Garden plants toxic to outdoor cats
Garden plants may be hazardous to outdoor cats. Dr. Lee shares information on plants that can be toxic to your furry friends.
Q: We live in the country, and our cats play outdoors in the gardens during the day. Our newest cat, Clyde, occasionally chews on the shrubs around the house, including the azaleas, rhododendrons and yews. Are these plants safe?
A:Any ingested plant material can cause gastrointestinal problems, including loss of appetite, drooling, vomiting and diarrhea. And azalea, rhododendron, laurel and yew are particularly toxic to pets. If enough of the plant is ingested, death can occur.
Editor's Note: PetMD offers a video catalog of plants poisonous to cats.
These plants contain toxins that cause cardiac and neurologic problems manifested by weakness, breathing trouble, trembling, loss of coordination, seizures and collapse.
Yews are particularly dangerous. Veterinary medical journals contain reports of dogs that chewed yew branches and died of heart failure before other clinical signs were evident. Humans have even used yew toxins to commit suicide and as chemical weapons during warfare.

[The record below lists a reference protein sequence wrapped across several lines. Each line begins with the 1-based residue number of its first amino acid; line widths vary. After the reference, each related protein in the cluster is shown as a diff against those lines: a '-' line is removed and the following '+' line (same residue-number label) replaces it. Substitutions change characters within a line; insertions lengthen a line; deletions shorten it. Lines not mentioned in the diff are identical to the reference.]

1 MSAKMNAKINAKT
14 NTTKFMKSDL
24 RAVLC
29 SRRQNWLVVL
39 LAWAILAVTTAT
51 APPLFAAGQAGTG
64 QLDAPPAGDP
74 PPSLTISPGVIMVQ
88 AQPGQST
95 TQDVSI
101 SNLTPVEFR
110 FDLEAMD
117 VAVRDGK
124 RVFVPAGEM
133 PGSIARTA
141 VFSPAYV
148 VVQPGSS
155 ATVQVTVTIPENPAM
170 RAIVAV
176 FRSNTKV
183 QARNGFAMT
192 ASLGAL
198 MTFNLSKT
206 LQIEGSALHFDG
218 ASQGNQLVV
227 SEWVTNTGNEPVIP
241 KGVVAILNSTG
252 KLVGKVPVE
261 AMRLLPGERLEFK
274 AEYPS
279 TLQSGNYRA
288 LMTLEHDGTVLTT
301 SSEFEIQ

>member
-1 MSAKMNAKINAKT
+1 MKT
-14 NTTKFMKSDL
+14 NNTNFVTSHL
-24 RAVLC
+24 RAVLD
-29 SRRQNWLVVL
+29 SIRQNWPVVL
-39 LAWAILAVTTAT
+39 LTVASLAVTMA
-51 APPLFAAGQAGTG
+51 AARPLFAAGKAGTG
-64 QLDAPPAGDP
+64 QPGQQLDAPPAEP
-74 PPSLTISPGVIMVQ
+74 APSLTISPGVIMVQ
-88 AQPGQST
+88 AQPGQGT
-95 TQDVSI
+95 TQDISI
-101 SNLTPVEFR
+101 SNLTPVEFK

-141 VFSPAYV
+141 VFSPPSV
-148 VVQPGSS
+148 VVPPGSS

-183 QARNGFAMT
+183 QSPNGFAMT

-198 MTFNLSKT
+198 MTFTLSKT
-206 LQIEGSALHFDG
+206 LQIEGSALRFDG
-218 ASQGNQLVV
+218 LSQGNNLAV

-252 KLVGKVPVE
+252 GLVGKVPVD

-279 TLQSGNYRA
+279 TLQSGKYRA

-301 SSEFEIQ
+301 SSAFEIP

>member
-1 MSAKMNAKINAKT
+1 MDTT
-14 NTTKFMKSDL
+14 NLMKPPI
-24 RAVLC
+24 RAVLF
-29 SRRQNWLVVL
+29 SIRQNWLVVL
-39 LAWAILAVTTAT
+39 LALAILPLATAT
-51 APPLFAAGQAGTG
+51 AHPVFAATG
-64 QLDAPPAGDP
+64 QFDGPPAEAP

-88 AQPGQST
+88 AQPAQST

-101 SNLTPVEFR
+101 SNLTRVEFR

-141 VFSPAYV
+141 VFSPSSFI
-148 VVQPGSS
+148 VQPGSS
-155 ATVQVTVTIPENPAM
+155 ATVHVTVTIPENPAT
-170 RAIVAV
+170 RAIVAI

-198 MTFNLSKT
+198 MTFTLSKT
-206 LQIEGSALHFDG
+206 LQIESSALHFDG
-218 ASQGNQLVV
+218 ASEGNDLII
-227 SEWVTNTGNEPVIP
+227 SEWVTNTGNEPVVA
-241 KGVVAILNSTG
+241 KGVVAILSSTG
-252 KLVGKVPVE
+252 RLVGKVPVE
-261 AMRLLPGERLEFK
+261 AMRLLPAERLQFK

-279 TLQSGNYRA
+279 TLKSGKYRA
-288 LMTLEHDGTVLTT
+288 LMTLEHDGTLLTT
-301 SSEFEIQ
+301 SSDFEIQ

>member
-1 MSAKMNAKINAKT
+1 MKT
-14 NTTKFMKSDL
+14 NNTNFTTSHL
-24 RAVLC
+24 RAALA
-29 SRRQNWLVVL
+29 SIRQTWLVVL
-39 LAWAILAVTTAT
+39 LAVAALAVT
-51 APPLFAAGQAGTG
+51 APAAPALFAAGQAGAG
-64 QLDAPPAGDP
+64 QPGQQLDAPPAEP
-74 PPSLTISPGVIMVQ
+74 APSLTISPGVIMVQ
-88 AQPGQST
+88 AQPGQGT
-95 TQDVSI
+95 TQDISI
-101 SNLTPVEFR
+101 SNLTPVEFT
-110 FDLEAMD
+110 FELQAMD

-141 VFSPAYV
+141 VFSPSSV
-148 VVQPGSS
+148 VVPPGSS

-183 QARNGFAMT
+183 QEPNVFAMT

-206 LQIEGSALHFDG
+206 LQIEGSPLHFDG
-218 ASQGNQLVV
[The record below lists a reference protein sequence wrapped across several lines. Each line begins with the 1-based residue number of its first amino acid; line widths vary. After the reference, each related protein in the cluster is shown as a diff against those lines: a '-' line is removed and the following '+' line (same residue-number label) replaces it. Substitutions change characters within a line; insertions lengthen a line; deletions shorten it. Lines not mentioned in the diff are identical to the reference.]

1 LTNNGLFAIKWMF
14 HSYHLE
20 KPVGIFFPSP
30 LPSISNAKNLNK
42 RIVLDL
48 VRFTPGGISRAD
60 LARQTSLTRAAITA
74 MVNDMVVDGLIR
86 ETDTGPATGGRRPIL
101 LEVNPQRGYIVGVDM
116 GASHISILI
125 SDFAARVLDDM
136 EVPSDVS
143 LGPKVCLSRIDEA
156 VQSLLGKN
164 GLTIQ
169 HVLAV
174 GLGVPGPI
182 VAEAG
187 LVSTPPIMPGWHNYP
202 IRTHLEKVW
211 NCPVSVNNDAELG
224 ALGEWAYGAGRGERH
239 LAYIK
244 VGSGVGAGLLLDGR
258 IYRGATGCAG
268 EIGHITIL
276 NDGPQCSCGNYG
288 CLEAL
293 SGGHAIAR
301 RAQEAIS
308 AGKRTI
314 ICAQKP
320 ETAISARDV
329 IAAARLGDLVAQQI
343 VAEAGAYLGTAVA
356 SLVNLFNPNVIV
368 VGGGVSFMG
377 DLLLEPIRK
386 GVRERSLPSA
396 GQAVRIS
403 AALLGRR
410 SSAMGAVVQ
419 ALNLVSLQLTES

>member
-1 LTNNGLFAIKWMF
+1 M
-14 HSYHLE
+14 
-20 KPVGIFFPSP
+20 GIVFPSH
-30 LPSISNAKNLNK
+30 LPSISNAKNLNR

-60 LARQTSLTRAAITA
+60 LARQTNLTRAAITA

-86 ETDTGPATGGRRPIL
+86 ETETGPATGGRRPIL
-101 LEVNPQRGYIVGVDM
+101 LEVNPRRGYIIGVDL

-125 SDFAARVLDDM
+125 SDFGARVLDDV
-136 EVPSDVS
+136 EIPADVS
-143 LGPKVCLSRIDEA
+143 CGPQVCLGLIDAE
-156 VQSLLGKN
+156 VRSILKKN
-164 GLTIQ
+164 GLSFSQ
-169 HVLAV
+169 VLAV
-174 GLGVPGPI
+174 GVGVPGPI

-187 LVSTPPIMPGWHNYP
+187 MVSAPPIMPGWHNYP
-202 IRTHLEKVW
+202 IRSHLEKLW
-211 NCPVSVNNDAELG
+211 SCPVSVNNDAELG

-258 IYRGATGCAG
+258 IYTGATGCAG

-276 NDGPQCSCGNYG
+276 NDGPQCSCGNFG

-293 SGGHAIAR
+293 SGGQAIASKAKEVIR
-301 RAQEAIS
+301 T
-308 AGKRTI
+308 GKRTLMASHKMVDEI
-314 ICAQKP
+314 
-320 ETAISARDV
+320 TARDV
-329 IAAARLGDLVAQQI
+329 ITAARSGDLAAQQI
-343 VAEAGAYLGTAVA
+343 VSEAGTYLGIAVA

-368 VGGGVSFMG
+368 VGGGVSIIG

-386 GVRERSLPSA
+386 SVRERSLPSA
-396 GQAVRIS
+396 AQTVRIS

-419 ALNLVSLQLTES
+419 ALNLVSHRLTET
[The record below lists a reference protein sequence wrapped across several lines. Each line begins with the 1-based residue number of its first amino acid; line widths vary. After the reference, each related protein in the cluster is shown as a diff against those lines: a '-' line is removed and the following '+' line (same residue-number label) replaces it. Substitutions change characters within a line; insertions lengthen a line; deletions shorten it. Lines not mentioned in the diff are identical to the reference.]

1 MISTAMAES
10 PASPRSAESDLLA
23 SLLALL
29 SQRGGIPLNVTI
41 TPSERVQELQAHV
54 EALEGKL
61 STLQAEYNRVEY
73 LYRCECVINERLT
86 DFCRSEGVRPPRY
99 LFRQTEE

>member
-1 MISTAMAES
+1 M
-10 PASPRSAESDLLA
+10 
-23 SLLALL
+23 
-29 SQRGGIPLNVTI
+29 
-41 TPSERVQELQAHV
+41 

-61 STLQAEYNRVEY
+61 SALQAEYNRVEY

Despite its nickname, liriope isn’t a true lily and isn’t toxic when chewed. If your cats swallow it, they may vomit, as the long grass-like leaves can irritate the stomach. On the other hand, true lilies cause kidney failure in cats.
The dried plants retain their toxicity for months, so burn or bury plant material after you prune or remove the shrubs and dig up and give away any lilies on your property. Encourage Clyde to stay indoors by placing cat perches adjacent to windows that look out on bird baths, feeders and nesting boxes.
Lee Pickett, V.M.D. practices companion animal medicine in Pennsylvania. Contact her at firstname.lastname@example.org.